Grskovic’s attorney prepared a summons and complaint on April 11, 2011; wrote a check for the filing fee on April 19, 2011 and sent the complaint and filing fee to Gotham Process Server, Inc. on May 25, 2011 for filing with the Westchester County Clerk.

Gotham was unable to purchase an index number because e-filing had become mandatory in Westchester County as of March 1, 2011.  Grskovic’s attorney learned of the e-filing requirement on May 2, 20111.

On May 4, 2011 Grskovic’s attorney established a temporary e-filing user account; and electronically purchased an index number and “filed” the summons and complaint – which receipt and filing was confirmed by the New York State Court’s electronic filing system (“NYSCEF”).  Grskovic’s counsel nevertheless did not receive an index number – and, on June 2, 2011, three days after the statute of limitations expired, the case manager for Grskovic’s attorney learned that the May 4, 2011 NYSCEF filing had been entered into the “practice/training system” and not its “live” system.  As a result, the summons and complaint were never actually filed.

Grskovic’s attorney moved, pursuant to CPLR § 2001 “to deem the summons and complaint filed on May 4, 2011, nunc pro tunc. Grskovic’s attorney contended that “[t]he motion was supported by an attorney’s affirmation, the plaintiff’s affidavit, an affidavit of the plaintiff’s counsel’s case manager, and documentation verifying all aspects of the foregoing rendition of facts.  In essence, the plaintiff argued that the relevant email exchanges and confirmations led his counsel to believe that the action had been properly and timely commenced through the newly-mandated e-filing system, that his counsel’s office had acted with diligence, and that the defendant would suffer no prejudice from the nunc pro tunc recognition of the e-filing of the summons and complaint”.

Holmes “opposed the requested relief and argued that the controlling three-year statute of limitations had expired without any proper filing of the summons and complaint.  The defendant also argued that the plaintiff’s counsel had not acted diligently, as approximately one month had elapsed from the purported e-filing of the documents until the plaintiff’s counsel learned the reason why no index number was ever received”.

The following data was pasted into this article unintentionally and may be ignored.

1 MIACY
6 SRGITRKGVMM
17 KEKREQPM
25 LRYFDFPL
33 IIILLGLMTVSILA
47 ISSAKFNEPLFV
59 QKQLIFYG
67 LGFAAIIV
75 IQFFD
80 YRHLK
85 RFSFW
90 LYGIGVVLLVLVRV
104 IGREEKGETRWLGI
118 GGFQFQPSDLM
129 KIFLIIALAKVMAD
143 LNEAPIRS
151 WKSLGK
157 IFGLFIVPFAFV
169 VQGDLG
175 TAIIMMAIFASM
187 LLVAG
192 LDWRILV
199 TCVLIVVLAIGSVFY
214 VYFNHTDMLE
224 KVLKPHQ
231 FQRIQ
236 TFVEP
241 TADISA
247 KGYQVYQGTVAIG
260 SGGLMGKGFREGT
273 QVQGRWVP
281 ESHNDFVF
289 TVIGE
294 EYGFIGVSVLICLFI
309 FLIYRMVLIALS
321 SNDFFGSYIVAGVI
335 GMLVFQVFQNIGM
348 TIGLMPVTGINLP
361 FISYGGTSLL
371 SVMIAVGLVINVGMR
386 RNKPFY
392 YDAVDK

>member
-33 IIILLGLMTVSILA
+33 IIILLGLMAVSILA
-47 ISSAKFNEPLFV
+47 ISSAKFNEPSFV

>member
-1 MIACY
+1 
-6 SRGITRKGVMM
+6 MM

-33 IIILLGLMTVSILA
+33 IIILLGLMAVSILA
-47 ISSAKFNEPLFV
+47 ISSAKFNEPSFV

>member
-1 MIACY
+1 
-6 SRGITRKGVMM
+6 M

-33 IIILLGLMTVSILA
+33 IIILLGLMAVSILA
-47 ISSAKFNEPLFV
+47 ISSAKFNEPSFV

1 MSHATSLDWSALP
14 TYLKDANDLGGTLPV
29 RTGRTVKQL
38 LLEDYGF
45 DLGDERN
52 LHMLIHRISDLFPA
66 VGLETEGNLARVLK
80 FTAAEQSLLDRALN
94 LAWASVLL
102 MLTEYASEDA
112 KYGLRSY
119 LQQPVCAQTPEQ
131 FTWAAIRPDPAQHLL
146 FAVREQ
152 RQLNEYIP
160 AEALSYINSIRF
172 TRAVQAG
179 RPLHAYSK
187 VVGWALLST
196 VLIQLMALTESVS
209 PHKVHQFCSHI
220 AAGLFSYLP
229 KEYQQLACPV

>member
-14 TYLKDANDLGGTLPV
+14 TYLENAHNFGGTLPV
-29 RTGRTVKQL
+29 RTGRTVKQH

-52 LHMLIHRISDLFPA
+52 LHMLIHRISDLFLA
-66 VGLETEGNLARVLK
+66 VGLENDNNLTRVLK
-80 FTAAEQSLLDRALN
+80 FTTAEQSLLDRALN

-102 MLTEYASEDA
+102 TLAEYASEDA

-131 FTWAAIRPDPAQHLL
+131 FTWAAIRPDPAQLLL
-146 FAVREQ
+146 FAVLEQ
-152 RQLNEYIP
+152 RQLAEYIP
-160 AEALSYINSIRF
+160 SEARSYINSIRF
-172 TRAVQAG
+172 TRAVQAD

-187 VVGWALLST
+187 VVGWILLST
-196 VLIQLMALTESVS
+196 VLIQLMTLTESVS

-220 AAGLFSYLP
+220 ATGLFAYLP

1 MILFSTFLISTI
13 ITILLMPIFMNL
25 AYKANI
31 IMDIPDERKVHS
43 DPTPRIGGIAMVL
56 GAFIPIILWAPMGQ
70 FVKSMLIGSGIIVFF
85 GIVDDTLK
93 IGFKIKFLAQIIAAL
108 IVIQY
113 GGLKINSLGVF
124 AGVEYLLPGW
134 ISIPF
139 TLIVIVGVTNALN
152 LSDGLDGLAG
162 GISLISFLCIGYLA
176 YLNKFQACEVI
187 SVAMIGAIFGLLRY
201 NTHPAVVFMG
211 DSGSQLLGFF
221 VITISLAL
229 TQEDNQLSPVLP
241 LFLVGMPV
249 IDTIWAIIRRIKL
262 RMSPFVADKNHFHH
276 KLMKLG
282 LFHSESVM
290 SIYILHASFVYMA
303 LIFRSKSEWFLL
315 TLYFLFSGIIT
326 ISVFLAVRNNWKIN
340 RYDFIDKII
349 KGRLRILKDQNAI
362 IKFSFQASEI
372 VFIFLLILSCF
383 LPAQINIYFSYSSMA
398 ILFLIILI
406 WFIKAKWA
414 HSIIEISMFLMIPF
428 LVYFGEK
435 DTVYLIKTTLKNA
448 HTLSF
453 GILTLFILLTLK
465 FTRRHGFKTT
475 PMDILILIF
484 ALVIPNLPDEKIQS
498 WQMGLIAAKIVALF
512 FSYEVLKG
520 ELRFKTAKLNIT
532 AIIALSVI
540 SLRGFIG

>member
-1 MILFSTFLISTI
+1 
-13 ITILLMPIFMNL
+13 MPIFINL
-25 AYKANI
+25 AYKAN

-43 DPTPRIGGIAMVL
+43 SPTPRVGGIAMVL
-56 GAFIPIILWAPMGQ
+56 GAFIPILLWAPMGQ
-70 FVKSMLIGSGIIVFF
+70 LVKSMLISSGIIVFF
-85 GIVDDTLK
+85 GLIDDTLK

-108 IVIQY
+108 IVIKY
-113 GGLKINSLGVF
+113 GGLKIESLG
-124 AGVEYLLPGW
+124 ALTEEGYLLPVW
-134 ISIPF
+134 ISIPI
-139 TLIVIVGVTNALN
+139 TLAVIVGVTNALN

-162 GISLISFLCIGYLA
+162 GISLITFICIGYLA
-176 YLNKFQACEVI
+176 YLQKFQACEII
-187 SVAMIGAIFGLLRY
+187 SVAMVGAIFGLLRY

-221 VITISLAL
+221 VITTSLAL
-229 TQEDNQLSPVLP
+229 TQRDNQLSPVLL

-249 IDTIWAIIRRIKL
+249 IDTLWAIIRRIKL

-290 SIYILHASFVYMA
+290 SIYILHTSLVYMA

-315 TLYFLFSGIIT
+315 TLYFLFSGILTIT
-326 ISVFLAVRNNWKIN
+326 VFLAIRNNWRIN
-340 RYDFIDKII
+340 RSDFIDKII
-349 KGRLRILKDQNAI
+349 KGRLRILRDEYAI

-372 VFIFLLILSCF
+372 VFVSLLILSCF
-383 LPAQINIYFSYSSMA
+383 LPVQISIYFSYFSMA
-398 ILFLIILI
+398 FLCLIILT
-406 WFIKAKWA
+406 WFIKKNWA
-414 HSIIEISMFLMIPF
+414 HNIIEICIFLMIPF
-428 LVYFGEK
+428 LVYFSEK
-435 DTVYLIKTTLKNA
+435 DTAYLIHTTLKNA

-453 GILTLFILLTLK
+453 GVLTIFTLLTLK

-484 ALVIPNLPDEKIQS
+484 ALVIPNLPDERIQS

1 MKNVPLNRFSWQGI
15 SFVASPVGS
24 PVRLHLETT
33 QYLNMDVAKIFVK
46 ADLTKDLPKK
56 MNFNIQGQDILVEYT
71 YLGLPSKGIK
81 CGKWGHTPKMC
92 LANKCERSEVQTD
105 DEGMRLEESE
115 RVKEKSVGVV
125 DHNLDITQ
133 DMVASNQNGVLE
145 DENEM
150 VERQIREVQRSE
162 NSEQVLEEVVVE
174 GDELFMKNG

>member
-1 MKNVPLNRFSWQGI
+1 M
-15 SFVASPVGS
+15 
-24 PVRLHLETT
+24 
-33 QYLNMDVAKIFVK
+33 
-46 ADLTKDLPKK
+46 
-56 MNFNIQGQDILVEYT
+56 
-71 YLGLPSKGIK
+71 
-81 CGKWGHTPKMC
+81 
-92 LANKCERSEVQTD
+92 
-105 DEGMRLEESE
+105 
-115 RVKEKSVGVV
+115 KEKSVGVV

Supreme Court denied Grskovic’s motion:

The Supreme Court reasoned that CPLR 2001, which authorizes forgiveness of mistakes, omissions, defects, or irregularities in the filing of initiatory papers, was unavailable to the plaintiff since the failure to timely interpose the plaintiff’s claim was “more than a mere technical infirmity” and was a “nonwaivable jurisdictional defect.”  The Supreme Court also concluded that granting the requested relief would prejudice the defendant by depriving the defendant of a viable statute of limitations defense.

The Appellate Division summarized the operative facts:

Here, the subject motor vehicle accident occurred on May 30, 2008.  Therefore, the plaintiff had until May 30, 2011, to commence the action in a timely fashion (see  CPLR 214).  The “practice” filing occurred on May 4, 2011, comfortably in advance of the expiration of the statute of limitations.  As a result of the confirmatory email messages, the plaintiff’s counsel apparently felt secure in the knowledge that the action had been commenced.  Thereafter, unable to log into the NYSCEF filing system using the user name and reset password it had obtained on May 4, 2011, and after making telephonic inquires to the County Clerk, the plaintiff’s counsel, on June 20, 2011, only three days after the statute of limitations expired, learned that there was no record of the May 2011 e-filing because it had been completed in the practice system and not in the live system.  Just six days later, the plaintiff moved for relief pursuant to CPLR 2001.

The defendant “argue[d] that Grskovic’s e-filing error cannot be corrected, as doing so would prejudice the defendant by depriving her of a viable statute of limitations defense”.

The Second Department nevertheless “conclude[d] that under a proper reading of CPLR 2001, the issue of prejudice to the defendant need not be reached”.

As to the law, the Appellate Division stated: